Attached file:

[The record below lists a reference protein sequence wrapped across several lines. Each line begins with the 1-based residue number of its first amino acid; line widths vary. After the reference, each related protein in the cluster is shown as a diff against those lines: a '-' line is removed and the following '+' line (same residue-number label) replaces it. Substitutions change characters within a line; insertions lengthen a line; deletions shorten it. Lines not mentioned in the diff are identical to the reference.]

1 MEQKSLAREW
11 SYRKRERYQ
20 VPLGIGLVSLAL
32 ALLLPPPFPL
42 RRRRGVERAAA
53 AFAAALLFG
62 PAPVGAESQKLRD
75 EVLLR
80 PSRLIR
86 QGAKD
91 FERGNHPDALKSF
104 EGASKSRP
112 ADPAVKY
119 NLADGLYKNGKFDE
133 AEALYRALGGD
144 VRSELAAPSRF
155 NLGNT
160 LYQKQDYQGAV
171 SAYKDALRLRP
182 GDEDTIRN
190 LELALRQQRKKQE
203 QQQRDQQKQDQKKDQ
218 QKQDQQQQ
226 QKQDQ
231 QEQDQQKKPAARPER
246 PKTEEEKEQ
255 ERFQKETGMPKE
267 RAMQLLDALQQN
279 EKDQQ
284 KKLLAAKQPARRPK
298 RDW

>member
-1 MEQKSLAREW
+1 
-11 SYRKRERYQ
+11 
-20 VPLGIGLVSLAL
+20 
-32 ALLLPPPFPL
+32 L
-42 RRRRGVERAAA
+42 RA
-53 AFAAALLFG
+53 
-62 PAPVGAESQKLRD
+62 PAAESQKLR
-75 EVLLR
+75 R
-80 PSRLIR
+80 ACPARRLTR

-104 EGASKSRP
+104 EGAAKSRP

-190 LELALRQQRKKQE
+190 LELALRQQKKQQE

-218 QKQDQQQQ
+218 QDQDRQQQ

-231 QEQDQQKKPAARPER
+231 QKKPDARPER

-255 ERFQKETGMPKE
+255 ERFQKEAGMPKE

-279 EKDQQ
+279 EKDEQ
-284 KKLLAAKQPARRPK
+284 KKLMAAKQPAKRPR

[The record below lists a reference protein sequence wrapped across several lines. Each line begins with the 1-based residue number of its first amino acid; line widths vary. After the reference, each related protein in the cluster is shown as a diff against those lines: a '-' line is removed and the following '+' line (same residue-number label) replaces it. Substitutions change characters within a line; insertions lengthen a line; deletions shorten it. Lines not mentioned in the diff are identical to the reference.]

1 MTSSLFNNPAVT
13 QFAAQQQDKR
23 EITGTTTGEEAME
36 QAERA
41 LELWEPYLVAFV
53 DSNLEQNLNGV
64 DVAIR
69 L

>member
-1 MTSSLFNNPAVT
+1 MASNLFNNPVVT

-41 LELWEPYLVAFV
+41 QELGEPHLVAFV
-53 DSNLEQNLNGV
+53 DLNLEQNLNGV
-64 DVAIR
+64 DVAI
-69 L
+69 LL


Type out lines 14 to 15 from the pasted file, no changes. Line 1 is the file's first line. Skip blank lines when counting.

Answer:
112 ADPAVKY
119 NLADGLYKNGKFDE